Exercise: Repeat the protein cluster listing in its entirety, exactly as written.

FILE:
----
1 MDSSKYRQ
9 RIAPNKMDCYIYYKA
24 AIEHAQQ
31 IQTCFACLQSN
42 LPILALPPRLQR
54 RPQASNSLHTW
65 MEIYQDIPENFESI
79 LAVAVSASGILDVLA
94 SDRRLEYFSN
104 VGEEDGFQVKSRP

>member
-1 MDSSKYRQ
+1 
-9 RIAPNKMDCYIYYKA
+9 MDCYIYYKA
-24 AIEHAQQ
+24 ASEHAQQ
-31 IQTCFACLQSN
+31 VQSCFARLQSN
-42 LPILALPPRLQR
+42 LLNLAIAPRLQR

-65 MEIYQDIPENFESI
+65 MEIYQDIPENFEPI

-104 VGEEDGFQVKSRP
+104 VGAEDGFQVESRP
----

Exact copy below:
1 MDSSKYRQ
9 RIAPNKMDCYIYYKA
24 AIEHAQQ
31 IQTCFACLQSN
42 LPILALPPRLQR
54 RPQASNSLHTW
65 MEIYQDIPENFESI
79 LAVAVSASGILDVLA
94 SDRRLEYFSN
104 VGEEDGFQVKSRP

>member
-1 MDSSKYRQ
+1 
-9 RIAPNKMDCYIYYKA
+9 MDCYIYYKA
-24 AIEHAQQ
+24 ASEHAQQ
-31 IQTCFACLQSN
+31 VQSCFARLQSN
-42 LPILALPPRLQR
+42 LLNLAIAPRLQR

-65 MEIYQDIPENFESI
+65 MEIYQDIPENFEPI

-104 VGEEDGFQVKSRP
+104 VGAEDGFQVESRP